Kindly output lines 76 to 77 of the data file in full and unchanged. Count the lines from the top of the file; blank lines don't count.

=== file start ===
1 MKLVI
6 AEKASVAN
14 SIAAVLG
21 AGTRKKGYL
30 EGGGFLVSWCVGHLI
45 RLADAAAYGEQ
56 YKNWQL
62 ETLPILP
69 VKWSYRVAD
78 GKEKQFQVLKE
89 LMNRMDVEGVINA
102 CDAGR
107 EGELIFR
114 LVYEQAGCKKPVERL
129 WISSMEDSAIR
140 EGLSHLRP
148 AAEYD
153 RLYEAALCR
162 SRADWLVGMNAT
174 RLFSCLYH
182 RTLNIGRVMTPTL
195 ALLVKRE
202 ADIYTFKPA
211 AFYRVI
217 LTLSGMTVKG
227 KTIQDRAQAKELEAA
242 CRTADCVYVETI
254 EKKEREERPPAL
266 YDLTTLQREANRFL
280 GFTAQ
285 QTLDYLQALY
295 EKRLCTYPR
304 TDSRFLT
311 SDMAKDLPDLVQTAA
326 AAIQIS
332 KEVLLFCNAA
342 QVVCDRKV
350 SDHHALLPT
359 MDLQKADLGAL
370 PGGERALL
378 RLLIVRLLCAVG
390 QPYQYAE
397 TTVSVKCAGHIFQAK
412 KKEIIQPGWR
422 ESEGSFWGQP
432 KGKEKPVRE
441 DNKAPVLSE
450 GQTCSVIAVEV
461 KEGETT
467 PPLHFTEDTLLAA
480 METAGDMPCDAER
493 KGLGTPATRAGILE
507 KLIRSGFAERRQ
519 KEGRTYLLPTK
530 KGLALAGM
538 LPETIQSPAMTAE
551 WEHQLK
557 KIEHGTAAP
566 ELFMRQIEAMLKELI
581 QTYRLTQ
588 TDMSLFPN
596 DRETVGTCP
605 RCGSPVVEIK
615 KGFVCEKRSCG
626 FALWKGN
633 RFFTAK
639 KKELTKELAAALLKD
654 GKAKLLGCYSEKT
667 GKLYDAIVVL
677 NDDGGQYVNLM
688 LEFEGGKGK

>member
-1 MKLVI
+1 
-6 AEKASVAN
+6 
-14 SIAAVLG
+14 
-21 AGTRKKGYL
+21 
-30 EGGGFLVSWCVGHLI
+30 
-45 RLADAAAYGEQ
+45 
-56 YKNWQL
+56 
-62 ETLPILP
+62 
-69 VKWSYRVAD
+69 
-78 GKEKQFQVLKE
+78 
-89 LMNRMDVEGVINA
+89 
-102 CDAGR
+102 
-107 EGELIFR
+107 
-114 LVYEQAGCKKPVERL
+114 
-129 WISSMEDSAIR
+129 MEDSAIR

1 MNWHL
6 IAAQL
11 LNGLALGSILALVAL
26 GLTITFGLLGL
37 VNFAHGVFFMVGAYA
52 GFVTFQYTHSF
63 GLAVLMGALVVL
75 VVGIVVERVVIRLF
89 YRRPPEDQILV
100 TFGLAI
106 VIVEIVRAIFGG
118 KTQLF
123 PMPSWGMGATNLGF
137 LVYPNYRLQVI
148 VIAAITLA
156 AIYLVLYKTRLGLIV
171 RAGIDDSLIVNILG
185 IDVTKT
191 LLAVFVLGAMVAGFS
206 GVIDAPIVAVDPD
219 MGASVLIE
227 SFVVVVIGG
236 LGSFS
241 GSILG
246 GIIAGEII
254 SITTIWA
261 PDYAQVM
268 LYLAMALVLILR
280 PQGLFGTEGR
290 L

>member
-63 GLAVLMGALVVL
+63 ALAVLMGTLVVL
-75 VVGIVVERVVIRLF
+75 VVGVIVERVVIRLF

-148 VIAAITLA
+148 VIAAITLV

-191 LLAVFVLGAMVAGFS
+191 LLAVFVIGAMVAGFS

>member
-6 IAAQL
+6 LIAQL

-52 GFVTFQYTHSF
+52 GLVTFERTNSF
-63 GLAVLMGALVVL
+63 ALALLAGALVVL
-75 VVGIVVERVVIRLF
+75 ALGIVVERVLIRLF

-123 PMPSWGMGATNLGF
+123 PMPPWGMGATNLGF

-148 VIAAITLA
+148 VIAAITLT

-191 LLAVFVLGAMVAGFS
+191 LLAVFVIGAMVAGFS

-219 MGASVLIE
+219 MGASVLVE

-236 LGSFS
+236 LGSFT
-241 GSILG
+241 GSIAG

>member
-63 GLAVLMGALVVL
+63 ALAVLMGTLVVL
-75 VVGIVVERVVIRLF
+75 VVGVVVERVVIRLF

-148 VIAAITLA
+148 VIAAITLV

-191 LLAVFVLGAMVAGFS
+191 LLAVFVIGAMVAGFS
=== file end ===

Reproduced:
+6 
-14 SIAAVLG